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Tim McGraw performs Thursday evening at Point State Park in Pittsburgh as part of the the 2009 NFL Opening Kickoff prior to the game between the Steelers and the Titans. Getty Images

Tim McGraw has a new album, "Southern Voice," dropping Oct. 20, and he debuted the title track and second single on Thursday night (Sept. 10) with a live performance at the NFL Opening Kickoff. Now, Billboard.com has another exclusive premiere from McGraw's anticipated release -- the third single, "Still."

"Still" - Tim McGraw

Listen to our exclusive stream of the Tim McGraw song "Still"

"Southern Voice" is McGraw's tenth album with producer Byron Gallimore, a collaboration that has yielded tremendously successful results. In addition to the album, McGraw is gearing up a major arena tour early next year. He'll also co-star with Sandra Bullock in the new Warner Bros. film "The Blind Side."

This is busy, even by McGraw's standards, and enthusiasm runs high. McGraw's overall career has been one of the brightest in any genre for more than a decade, encompassing hit albums, lucrative touring and notable success generated by music publishing, films, TV shows and books. Since McGraw's career began in the early 1990s, he has sold more than 40 million albums, according to Nielsen SoundScan, and dominated the charts with 30 No. 1 singles. His trophy case groans under the weight of numerous industry awards.

Billboard's Ray Waddell caught up with McGraw in a rare break for the artist as he talks about the new record, balancing career and family -- he's married to country superstar Faith Hill, and the couple has three daughters -- and why, if you behave badly at one of his shows, you're liable to get called on it.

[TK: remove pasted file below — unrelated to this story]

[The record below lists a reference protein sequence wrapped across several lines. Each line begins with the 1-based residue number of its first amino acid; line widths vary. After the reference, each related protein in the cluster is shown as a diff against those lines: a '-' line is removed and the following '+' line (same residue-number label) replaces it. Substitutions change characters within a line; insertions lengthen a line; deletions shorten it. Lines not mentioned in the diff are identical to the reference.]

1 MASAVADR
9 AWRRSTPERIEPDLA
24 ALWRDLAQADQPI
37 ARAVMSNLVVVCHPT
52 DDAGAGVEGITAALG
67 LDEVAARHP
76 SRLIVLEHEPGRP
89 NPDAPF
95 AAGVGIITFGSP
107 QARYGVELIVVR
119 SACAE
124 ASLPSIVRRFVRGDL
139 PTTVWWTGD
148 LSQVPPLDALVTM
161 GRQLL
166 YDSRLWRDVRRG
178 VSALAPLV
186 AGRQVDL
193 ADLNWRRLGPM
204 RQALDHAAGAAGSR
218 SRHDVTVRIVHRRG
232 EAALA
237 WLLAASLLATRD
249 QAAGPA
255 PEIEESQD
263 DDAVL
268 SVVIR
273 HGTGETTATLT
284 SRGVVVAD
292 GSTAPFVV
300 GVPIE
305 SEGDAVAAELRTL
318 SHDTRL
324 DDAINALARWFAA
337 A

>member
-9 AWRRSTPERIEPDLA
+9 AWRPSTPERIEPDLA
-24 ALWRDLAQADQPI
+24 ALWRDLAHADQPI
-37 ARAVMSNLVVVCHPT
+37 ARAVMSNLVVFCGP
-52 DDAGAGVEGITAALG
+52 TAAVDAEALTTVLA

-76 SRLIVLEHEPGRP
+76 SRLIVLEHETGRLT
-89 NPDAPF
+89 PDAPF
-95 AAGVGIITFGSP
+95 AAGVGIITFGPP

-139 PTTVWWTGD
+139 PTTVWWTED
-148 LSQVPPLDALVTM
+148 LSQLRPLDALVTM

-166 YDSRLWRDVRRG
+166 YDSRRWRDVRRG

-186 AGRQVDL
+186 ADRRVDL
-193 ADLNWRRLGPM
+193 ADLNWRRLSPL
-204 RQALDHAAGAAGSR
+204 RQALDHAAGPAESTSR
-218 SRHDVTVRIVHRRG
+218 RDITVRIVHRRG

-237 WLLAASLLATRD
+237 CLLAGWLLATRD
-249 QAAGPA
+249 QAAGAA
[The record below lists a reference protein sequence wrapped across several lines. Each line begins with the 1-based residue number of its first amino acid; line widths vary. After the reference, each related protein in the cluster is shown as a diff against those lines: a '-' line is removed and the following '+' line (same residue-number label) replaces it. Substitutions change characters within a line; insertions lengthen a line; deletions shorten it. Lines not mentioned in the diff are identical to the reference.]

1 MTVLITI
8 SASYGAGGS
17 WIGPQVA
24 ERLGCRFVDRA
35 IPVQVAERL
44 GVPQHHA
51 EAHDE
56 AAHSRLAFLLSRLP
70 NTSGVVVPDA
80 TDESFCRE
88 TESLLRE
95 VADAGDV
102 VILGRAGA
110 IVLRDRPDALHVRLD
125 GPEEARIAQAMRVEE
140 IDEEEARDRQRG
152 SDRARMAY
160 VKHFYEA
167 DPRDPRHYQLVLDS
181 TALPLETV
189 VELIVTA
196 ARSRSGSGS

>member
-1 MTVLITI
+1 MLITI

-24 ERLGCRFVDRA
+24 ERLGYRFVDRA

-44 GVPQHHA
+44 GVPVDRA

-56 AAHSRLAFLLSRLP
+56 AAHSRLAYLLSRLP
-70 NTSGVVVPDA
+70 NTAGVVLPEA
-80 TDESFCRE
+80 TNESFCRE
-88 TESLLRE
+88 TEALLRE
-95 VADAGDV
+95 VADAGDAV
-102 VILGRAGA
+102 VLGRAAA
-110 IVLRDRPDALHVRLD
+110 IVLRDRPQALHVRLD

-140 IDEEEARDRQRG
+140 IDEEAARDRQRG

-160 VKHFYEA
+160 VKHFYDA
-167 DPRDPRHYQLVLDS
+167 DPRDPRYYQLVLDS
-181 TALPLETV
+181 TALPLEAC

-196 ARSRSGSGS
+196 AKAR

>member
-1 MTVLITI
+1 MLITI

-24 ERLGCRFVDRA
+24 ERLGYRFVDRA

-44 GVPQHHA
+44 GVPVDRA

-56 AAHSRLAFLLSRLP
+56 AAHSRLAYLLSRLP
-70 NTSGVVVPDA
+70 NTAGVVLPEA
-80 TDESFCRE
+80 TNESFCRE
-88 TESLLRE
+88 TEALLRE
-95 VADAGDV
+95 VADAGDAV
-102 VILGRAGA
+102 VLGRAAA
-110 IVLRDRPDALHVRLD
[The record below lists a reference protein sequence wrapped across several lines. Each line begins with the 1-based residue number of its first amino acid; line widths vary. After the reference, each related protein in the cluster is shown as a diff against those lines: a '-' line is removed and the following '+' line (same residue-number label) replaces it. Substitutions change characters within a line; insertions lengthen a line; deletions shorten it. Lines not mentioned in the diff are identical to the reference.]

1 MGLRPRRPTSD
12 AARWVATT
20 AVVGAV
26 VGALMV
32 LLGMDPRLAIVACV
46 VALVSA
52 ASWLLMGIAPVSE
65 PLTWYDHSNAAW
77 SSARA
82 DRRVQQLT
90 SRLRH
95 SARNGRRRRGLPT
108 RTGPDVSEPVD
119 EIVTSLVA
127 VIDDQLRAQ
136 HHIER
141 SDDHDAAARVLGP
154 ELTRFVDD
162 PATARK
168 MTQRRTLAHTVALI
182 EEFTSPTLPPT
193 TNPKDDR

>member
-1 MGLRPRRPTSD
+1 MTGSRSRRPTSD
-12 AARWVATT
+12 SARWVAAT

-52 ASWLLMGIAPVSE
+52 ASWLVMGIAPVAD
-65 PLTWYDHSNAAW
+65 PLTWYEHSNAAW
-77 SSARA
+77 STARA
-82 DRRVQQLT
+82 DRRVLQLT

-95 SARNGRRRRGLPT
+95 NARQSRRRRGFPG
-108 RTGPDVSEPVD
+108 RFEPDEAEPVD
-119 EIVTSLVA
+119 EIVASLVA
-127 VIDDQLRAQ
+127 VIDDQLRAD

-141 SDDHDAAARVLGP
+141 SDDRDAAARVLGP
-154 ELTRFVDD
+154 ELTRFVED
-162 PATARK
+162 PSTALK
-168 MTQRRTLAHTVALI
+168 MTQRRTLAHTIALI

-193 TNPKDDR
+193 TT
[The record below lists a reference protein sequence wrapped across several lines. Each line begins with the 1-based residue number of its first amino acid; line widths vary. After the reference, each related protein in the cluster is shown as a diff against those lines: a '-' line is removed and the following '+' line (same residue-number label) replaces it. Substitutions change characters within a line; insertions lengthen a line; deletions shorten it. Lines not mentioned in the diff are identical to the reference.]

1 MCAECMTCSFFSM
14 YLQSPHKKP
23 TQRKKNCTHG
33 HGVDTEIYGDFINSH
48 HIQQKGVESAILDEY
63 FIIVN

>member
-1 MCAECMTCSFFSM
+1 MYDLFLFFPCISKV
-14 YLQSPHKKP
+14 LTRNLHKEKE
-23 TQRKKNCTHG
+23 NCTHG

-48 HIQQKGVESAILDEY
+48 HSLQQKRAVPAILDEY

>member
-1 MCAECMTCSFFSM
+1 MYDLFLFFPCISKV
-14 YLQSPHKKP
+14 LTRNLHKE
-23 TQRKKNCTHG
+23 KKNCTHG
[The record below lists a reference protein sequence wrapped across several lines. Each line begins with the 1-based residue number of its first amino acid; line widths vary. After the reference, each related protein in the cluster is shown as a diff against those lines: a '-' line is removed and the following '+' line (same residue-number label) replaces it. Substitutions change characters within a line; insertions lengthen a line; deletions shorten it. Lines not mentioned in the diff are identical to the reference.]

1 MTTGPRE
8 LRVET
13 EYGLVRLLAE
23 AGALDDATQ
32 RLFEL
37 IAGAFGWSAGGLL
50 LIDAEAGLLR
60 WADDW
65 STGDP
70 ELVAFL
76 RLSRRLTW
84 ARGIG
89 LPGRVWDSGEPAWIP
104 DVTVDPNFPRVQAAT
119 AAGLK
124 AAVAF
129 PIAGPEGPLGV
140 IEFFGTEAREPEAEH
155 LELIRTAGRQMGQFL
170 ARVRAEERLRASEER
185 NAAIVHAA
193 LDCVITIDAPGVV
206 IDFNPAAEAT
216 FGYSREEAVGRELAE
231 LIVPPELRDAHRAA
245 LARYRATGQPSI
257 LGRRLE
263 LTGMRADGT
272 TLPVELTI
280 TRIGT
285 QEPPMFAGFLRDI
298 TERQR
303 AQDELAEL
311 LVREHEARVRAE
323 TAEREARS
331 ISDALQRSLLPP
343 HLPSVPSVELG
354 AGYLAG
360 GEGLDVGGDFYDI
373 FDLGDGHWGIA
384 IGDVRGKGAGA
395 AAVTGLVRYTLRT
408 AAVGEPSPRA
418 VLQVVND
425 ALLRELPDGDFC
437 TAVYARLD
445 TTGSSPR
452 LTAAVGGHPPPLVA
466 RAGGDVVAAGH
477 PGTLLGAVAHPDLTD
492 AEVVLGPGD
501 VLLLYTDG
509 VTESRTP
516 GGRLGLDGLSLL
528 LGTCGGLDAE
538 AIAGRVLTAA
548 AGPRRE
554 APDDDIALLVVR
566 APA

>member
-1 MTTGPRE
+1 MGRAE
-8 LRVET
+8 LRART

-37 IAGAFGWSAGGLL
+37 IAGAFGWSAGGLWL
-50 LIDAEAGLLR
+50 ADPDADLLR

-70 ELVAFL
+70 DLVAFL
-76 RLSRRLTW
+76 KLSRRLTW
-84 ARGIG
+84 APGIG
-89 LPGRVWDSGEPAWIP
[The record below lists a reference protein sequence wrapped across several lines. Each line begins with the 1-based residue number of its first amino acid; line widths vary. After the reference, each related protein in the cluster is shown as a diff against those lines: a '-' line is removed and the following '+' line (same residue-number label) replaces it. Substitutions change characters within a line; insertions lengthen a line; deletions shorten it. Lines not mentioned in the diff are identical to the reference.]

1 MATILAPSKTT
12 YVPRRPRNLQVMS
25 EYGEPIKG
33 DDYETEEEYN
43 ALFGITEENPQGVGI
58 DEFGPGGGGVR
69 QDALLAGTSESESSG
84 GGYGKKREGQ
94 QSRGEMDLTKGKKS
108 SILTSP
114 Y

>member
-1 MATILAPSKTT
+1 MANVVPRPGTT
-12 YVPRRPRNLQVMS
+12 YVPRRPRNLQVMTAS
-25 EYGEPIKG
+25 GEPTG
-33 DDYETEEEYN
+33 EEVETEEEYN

Billboard: Though "Southern Voice" isn't necessarily a departure for you, there are some pretty heavy themes on this new record.

Tim McGraw: There is a lot of weight to these songs. There's some light stuff, too. That's kind of why we put out [lead single] "Business Doing Pleasure with You" first. The singles that I've put out lately have had a lot of messages, so we thought it would be kind of cool to give them something a little lighter, knowing that when it got time to be heavy that we had plenty of that on the record.

I would say this record is populated with a lot of flawed characters.

I mean, let's face it -- I can't think of too many singers that aren't flawed. For us, and for me as an artist, that's the kind of thing that I gravitate to, and I think it's something that people can hang their hat on. The great thing about music is that everybody finds a way to relate to it.

Whose input do you rely on when going through the song selection process?

I always listen to my wife's opinion, although we don't always agree because we have different tastes in music. There's been plenty of songs that I've put on albums that she wasn't necessarily crazy about, and there's been songs that I thought she should have used or didn't use, and vice versa. But I always want to hear her opinion, and [producer] Byron [Gallimore's] opinion, too, of course.

Ultimately, for better or for worse, it just comes down to what I feel and how I think the songs are interpreted when I listen to them. If I start not relying on what I like to put on album, then it's not really my album anymore. I think there's a lot of danger -- and you can hear it on the radio or in people's careers -- where you start trying to please people instead of trying to please yourself.